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Summer vacation researching lakes
The Journal Gazette (8/25)
Steve Park, a seventh-grade science teacher from Riverview Middle School in Huntington, Ind. spent a portion of his summer on an Environmental Protection Agency research vessel.

Senators announce funding for University of Michigan project
WKZO - Washington, D.C. (8/25)
Senators Debbie Stabenow and Carl Levin say that a grant for the University of Michigan will help develop models to protect Lake Erie from the effects of algal blooms.

Residents get hands-on lesson about Maumee River conditions
WTVG 13 ABC - Toledo, OH (8/25)
More than two dozen people took a two-hour look at the Maumee River and nearby facilities that impact its condition. The tour, hosted by the Lake Erie Waterkeeper, was especially important this year because of the growing algae bloom in Lake Erie.

TEACH Calendar of Events
What's going on in your neighborhood this month? Meet other people and learn together at recreational and educational events! Our new dynamic calendar is updated daily with current educational events.
Urban Sprawl in the Great Lakes

table of contents
Introduction
The Causes of Sprawl
The Effects of Sprawl
Some Solutions to Sprawl
More Information

Know sprawl when you see it!Perhaps you've noticed your community is getting a little bigger. Road construction seems to be everywhere and traffic is more heavy than it used to be; new strip malls and "big box" stores are popping up; and land on the outskirts of your town is being cleared for new housing subdivisions. Your community could be experiencing urban sprawl, an issue that has affected cities and towns across the country as well as the Great Lakes region.

Urban sprawl can be generally defined as wide-spread, low-density development that consists primarily of strip commercial developments, such as malls and large office buildings, and housing subdivisions connected by new, wide roads and boulevards. The subdivisions are set apart from other development and built within a specific price range, and people are dependant on their cars to get them from one place to another. With sprawl, fewer people occupy more land and as the people spread out, so do the buildings, roads and houses. Urban sprawl is difficult to define but people usually know it when they see it. The following maps describe what an urban sprawl suburb might look like (left) compared to the land use plan of a town that avoids sprawl (right).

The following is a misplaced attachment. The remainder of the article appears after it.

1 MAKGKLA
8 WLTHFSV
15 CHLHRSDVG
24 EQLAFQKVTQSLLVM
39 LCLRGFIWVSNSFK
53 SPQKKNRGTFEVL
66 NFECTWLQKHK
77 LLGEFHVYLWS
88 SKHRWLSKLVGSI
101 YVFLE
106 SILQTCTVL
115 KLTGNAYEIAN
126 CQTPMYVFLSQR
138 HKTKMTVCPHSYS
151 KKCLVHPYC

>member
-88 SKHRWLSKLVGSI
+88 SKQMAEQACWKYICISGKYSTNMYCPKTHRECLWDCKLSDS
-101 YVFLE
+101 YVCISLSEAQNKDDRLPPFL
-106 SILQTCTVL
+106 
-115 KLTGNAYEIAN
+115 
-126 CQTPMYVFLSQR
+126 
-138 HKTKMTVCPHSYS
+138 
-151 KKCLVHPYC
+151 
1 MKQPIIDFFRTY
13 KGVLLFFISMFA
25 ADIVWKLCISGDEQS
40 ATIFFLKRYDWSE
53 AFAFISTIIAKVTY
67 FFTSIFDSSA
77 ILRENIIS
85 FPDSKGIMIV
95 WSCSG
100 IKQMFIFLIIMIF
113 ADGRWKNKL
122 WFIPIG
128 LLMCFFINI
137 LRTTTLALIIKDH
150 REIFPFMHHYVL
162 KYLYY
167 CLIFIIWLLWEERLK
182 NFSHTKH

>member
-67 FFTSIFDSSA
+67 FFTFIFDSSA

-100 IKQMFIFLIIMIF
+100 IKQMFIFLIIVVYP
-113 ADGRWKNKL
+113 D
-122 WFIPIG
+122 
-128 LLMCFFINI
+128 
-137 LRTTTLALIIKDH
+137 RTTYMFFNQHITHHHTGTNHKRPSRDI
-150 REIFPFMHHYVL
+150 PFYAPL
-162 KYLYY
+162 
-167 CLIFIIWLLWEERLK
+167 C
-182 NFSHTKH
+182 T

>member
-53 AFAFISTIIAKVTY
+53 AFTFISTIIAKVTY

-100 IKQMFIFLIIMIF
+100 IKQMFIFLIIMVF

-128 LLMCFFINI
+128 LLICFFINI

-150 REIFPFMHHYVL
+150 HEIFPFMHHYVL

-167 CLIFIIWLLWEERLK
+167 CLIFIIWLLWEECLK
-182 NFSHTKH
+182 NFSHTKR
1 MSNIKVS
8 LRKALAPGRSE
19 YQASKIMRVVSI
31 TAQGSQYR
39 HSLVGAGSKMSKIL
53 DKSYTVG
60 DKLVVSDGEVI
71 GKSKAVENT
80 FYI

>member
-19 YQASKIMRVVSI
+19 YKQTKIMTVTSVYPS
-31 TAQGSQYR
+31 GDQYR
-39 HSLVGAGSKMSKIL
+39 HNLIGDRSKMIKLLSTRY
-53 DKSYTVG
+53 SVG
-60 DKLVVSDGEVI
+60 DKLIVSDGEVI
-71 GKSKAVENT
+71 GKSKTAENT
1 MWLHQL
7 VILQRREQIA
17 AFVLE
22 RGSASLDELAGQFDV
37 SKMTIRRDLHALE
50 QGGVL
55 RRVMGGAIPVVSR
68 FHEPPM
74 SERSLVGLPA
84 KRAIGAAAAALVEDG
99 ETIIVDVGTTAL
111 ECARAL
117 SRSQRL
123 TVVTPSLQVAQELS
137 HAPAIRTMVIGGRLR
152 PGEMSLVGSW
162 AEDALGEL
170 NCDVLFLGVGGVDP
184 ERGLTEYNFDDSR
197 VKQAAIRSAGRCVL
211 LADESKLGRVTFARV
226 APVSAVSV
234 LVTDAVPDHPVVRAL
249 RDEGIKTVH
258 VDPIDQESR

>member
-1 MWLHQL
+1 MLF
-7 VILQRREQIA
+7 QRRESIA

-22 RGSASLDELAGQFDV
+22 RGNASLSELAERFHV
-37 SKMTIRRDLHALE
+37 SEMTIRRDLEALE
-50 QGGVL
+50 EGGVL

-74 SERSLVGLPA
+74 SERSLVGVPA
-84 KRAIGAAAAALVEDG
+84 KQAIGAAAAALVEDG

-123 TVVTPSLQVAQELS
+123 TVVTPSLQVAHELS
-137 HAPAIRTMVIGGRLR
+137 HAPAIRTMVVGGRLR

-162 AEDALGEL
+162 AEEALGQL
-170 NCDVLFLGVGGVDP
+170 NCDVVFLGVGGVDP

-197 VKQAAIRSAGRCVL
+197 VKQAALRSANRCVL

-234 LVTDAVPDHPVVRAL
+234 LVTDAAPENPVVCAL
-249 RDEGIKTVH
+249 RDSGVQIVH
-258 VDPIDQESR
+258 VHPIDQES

Sprawl    Anti-sprawl
Maps by Gail Dennis, Michigan Land Use Institute
Source: "The Next American Metropolis," by Peter Calthorpe.

The Great Lakes region is losing its rich farmland and other greenfields to urban sprawl at an alarming rate, and the environment and the residents are paying the price. Many cities of the Great Lakes region, such as Chicago, Detroit, Cleveland, are seeing their businesses and residents move to the suburbs, forever destroying open spaces and leaving behind cities of abandoned buildings with fewer tax payers.

Graphics: Urban sprawl layout (left) compared to an anti-sprawl urban design (right)

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